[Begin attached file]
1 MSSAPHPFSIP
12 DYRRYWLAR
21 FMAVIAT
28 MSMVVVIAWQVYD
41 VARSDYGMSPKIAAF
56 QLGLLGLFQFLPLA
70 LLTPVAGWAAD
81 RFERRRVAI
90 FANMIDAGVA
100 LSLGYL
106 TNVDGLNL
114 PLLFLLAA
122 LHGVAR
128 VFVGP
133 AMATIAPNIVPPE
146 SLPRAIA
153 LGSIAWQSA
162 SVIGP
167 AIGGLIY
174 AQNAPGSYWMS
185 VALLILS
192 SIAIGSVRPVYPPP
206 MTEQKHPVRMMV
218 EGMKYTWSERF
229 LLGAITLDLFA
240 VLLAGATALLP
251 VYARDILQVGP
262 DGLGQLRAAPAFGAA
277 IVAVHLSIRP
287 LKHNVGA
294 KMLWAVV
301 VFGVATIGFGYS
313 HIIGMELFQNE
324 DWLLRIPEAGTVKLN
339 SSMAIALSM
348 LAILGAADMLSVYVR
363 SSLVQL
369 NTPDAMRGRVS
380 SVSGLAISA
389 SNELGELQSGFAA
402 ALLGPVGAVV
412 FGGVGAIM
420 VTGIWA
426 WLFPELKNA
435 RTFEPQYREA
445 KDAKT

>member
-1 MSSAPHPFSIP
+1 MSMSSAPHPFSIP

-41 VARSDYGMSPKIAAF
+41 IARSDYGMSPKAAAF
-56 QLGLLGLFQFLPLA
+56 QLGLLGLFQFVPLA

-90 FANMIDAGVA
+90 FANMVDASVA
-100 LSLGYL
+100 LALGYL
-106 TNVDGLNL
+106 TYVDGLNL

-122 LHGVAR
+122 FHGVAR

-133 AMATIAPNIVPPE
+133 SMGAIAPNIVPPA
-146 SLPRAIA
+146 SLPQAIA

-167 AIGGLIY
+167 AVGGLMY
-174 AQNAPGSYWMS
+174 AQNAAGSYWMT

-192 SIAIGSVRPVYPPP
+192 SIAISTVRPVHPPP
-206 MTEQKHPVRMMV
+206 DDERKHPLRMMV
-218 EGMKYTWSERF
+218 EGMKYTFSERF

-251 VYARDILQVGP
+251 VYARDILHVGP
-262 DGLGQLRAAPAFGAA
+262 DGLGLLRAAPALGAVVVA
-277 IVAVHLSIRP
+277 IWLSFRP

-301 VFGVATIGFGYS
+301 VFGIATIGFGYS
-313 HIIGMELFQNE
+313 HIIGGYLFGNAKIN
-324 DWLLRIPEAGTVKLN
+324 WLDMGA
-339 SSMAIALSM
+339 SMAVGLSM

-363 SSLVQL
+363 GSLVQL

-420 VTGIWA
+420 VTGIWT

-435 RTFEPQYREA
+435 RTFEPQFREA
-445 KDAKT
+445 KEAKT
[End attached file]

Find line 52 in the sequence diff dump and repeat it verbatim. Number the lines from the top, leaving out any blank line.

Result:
-56 QLGLLGLFQFLPLA